Barely a thousand square feet, with a simple pine altar and whitewashed walls of rough-squared logs, it was built in 1878 by Jesuit missionaries with the aid of Thomas Moran, one of Montana Territory's first Catholics and my great-grandfather. It sits in a high pasture on a cattle ranch 20 miles from the Missouri River town of Cascade, under a ring of stone-topped buttes carved into antic shapes by the elements. My grandfather was born here, and so was my mother. Although St. Peter's is 70 miles from the Blackfeet Reservation, it was built at the heart of their traditional homeland. In some ways it's a symbol of the tribe's loss. And for better or worse it represents my family's long association with Indians.
After a while, the lifeless air that infests most churches finally drove me out. I walked up Boot Hill to the cemetery and wandered among the gravestones. I was trying to imagine my mother as a child playing on these grassy slopes, but couldn't get out of my head a picture of those Blackfeet boys and girls snatched by Jesuits and Ursuline nuns from their broken clans in order to bleach the paganism from their blighted souls, confused children put up in the two boarding schools whose ruins litter this abandoned place.
I've always lived around Indians, and grew up across the creek from a Blackfeet family. But it occurred to me, standing in that graveyard, that I was no better educated than many of those urban sightseers who will mark the bicentennial of Lewis and Clark's journey by packing the kids into the Winnebago and heading off into Indian country to trace their route. So I decided to look at this land with fresh eyes, to try to appreciate it for new reasons. It wasn't as if I had been looking for God in all the wrong places, because I wasn't looking for him at all. I wanted to see if a skeptic like me could extract something of the mystery and wonder tied up in the places that Indians hold sacred. And I wanted for once in my life to experience that aboriginal perception of time that's measured by the eating of a meal or the hike from one spot to another, time sensed as a procession of seasons endlessly repeated across an eternal landscape. I yearned to escape the unrelenting ticktock of America.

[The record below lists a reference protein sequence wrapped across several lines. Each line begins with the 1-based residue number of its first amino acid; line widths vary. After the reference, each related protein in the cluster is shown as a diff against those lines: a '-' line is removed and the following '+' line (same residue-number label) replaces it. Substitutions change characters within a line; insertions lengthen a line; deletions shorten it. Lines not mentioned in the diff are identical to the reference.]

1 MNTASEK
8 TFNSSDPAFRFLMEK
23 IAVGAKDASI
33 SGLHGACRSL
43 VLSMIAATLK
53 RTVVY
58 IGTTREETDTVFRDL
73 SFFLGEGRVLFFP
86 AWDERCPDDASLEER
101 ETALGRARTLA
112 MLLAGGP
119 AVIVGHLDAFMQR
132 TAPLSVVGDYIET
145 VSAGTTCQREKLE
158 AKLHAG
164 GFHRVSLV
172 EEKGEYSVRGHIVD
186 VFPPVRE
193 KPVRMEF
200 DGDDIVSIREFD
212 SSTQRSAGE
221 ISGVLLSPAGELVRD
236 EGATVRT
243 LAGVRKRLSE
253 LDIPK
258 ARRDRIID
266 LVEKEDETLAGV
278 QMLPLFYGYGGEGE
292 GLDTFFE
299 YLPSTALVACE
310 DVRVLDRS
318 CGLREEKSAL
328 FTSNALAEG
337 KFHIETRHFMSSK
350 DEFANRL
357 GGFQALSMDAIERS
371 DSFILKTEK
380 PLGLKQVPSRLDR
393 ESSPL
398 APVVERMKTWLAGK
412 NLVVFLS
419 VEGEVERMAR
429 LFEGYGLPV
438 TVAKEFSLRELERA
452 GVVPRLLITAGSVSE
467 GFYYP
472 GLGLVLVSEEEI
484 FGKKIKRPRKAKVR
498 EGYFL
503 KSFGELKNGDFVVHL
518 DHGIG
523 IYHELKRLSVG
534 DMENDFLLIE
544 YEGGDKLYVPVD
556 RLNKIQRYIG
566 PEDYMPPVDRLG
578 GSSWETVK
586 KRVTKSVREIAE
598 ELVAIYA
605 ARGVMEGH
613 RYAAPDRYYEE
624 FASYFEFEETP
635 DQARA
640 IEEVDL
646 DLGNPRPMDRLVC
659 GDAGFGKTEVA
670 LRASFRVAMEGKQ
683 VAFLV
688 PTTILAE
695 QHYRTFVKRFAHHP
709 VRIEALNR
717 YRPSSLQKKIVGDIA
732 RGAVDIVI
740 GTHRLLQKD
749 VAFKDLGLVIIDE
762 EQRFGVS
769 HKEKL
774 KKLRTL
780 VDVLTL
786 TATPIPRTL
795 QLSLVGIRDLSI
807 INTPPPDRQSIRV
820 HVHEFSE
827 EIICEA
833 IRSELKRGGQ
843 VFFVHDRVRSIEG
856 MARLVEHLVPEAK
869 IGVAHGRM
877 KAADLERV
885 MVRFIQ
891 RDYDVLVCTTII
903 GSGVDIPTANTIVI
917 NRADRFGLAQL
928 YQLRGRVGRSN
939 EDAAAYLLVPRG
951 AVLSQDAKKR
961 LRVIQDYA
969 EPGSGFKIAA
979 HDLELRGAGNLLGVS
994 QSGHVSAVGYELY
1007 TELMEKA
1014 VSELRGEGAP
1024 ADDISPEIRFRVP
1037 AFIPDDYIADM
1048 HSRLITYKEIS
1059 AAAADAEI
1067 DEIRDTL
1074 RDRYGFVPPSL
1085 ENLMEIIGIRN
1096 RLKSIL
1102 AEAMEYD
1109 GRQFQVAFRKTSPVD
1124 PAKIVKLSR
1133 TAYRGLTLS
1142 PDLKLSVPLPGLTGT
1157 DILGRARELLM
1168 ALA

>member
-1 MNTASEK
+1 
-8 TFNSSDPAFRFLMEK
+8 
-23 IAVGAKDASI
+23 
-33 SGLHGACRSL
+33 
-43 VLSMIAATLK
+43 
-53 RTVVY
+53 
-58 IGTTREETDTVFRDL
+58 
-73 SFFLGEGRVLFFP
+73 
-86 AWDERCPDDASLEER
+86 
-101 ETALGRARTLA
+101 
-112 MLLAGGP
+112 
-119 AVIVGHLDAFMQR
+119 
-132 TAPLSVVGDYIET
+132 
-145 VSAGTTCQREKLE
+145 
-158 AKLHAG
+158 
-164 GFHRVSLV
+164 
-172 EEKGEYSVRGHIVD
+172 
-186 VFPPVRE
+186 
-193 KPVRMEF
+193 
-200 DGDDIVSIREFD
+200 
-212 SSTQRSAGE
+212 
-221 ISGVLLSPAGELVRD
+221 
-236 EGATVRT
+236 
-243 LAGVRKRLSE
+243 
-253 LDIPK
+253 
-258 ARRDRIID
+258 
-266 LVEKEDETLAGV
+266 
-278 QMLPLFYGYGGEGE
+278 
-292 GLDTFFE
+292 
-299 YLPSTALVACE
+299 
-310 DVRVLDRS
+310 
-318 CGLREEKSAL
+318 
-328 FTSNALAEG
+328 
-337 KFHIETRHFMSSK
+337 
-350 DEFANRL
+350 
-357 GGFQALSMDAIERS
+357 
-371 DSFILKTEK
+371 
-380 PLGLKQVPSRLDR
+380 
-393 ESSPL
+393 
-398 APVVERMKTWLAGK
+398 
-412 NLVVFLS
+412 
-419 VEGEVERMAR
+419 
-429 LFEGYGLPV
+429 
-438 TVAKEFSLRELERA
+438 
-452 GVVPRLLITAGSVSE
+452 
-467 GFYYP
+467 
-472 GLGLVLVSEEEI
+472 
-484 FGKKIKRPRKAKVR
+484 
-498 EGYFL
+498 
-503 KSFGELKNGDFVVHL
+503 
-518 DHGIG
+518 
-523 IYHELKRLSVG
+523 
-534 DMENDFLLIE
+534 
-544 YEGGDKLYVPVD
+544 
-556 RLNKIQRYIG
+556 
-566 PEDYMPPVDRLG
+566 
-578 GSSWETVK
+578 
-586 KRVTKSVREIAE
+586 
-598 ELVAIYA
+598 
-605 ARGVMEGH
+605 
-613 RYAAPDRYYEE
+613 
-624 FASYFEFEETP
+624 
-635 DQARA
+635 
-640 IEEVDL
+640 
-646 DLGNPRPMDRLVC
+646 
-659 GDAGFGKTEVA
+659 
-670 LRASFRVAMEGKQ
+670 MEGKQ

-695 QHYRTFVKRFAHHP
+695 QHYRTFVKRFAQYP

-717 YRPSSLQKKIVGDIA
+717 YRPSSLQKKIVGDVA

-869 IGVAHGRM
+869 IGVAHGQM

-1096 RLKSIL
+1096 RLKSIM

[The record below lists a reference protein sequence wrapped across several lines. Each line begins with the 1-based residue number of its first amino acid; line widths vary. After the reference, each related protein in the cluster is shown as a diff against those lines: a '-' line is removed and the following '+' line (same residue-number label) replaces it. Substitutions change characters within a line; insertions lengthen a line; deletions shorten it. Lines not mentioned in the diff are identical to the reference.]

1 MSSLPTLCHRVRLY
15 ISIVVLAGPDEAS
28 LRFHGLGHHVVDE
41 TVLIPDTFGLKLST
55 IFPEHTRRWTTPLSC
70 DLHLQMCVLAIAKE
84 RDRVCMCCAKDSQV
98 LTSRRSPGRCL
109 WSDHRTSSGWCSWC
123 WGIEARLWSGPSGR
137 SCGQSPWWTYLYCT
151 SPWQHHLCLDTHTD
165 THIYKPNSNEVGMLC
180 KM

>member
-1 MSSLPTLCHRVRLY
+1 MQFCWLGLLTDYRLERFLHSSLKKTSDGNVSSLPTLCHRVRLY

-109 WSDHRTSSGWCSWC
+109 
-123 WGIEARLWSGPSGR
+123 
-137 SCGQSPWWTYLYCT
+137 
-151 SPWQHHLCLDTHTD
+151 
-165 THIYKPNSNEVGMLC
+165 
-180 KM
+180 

I changed the oil in my ageless Bronco, loaded a cooler, and drew a route across a map of the northern Plains, starting from my place in western Montana, floodplain that was once Salish land. Just before I headed forth I tied a fragrant braid of sweetgrass to my rearview mirror.
After Dinwoody Canyon, where I had begun to feel like an intruder in a private world, I headed toward a much more accessible and public site, one that is central to the Plains Indians religion. From the Wind River Reservation I drove three hours across the former inland sea that is now the Bighorn Basin to the Medicine Wheel Scenic Passage, a two-lane Wyoming highway that was so steep I had to shift the truck into low range. In the typical manner of high peaks, Medicine Mountain makes its own weather. At 5,000 feet the sun was shining. At 7,000 it began to snow. After I parked the Bronco in order to climb the last mile and a half on foot, it started to rain. Just as I crossed timberline and reached the top of the ridge, a sudden wind stripped away the wrapper of clouds at the summit, revealing staggering vistas of the basin spread out on one side, and the wooded lower slopes of the Bighorns on the other.